Smokers Who Quit May Have Bad Blood Sugar Control

There's no question that giving up cigarettes is a healthy move, but people with type 2 diabetes may experience some negative side effects when they quit smoking.

Recent research published in The Lancet Diabetes & Endocrinology found that HbA1c levels in diabetics who quit smoking for at least one year increased by 2.3mmol/mol (0.21 percent).

HbA1c tests, which measure the average state of blood sugar control over the course of a few months, can be a critical measurement of overall health in diabetics.

After one year, former smokers who continued to remain abstinent had gradually declining HbA1c levels after the initial spike.

"Stopping smoking is crucial for preventing complications that lead to early death in those with diabetes," said lead study investigator Dr. Deborah Lycett from Coventry University. "So people with diabetes should continue to make every effort to stop smoking, and at the same time they should expect to take extra care to keep their blood glucose well controlled and maximize the benefits of smoking cessation."

A long-term problem?

While a significant percentage of the study's 3,131 participants saw a gradual decrease in HbA1c levels after one year of abstinence (29 percent), data suggested that some "quitters" might have higher HbA1c levels up to three years after giving up the habit.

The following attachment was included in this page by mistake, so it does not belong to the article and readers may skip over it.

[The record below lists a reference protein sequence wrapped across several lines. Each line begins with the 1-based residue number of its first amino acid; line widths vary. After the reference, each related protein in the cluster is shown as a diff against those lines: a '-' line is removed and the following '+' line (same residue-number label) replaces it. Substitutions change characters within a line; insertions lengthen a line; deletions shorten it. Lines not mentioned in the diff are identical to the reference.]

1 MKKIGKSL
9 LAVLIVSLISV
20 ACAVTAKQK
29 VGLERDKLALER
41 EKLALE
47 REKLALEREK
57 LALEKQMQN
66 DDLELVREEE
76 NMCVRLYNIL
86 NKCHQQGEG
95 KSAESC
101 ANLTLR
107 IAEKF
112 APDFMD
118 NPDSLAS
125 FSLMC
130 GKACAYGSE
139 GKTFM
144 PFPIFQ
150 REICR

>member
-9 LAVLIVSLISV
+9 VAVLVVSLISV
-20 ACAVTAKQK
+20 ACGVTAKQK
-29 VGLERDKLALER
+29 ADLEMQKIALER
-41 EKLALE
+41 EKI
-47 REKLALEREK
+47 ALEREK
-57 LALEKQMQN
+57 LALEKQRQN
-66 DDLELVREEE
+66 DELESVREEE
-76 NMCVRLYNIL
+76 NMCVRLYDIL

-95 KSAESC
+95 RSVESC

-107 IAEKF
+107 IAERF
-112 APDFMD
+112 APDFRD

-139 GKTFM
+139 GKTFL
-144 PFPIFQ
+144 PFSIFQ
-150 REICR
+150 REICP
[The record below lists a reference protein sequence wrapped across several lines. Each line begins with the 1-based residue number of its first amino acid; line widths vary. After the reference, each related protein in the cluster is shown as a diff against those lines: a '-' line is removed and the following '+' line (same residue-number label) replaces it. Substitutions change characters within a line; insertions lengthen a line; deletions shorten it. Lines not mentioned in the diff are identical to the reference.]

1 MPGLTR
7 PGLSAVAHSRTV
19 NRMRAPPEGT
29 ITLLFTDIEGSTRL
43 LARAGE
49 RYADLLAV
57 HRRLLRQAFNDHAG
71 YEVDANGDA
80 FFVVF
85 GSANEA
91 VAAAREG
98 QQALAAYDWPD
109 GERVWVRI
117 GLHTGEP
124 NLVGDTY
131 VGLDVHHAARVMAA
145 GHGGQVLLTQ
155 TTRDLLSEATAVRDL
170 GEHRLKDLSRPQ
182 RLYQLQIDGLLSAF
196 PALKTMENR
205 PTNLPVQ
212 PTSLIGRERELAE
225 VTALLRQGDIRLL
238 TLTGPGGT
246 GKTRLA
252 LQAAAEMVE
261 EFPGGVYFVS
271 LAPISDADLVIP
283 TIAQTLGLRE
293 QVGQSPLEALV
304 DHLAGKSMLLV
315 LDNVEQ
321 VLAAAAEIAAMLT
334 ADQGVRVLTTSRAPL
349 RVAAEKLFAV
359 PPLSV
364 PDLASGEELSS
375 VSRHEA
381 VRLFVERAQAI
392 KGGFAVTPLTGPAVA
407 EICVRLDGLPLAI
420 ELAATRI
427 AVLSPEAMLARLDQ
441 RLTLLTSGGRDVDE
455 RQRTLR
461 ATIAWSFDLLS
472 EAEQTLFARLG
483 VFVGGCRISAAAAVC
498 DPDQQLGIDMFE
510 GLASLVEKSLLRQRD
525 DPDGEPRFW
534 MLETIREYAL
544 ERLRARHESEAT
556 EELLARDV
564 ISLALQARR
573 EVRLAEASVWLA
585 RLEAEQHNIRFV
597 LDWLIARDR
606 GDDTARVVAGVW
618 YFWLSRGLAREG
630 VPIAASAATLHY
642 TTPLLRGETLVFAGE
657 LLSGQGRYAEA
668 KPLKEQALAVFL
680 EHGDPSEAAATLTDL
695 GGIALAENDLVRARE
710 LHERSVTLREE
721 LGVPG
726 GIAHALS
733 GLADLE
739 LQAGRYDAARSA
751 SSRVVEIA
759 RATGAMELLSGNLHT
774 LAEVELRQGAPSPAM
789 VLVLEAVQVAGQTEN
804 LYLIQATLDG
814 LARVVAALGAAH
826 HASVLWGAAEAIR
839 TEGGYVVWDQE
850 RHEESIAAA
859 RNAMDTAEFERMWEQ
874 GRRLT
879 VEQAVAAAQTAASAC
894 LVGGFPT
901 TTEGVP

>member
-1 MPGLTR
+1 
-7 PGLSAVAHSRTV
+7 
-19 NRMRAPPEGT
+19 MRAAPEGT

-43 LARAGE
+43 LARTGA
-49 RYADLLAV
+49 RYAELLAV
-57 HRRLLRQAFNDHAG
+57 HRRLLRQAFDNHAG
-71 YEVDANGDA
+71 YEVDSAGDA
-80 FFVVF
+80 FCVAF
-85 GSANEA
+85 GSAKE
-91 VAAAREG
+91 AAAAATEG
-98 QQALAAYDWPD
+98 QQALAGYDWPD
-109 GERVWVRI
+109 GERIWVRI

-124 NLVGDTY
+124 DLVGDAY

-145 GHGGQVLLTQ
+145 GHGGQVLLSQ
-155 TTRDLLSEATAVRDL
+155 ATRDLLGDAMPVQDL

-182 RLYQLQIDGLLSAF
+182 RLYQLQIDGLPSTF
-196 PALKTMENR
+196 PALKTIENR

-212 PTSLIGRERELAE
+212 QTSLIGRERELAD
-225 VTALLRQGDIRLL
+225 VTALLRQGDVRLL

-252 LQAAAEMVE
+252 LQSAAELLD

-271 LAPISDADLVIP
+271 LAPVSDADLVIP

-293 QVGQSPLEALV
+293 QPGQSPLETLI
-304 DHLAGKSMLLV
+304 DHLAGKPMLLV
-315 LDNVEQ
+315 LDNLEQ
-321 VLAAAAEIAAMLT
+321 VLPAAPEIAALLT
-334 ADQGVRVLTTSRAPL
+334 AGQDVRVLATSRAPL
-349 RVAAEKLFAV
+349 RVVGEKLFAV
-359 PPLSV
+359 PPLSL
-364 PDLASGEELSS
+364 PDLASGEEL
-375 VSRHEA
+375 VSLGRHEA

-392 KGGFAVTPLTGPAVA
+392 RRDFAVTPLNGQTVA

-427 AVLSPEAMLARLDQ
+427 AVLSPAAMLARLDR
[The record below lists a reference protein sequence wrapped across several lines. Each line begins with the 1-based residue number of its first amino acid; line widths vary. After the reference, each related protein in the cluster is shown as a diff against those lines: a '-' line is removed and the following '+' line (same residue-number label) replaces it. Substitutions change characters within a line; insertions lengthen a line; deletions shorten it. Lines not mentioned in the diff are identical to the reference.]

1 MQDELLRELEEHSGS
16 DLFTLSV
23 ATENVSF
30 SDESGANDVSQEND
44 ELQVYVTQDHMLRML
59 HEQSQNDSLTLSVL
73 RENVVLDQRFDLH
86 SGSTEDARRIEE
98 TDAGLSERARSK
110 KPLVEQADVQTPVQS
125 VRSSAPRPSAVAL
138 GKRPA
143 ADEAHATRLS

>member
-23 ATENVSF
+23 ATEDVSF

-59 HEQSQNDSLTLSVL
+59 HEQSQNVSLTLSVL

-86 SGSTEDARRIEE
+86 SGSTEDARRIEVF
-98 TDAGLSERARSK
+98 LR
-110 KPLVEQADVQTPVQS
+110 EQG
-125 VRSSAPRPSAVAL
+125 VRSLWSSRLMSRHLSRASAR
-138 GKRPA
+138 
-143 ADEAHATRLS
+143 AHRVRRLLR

Researchers said the fluctuations in HbA1c weren't related to weight changes that are often associated with smoking cessation.

According to a press statement about the study, a 1-percent reduction in HbA1c levels could reduce a diabetic's risk of heart failure and microvascular complications by 16 percent and 37 percent, respectively.

"Knowing that deterioration in blood glucose control occurs around the time of stopping smoking helps to prepare those with diabetes and their clinicians to be proactive in tightening their glycemic control during this time," Dr. Lycett said.

Source: Coventry University

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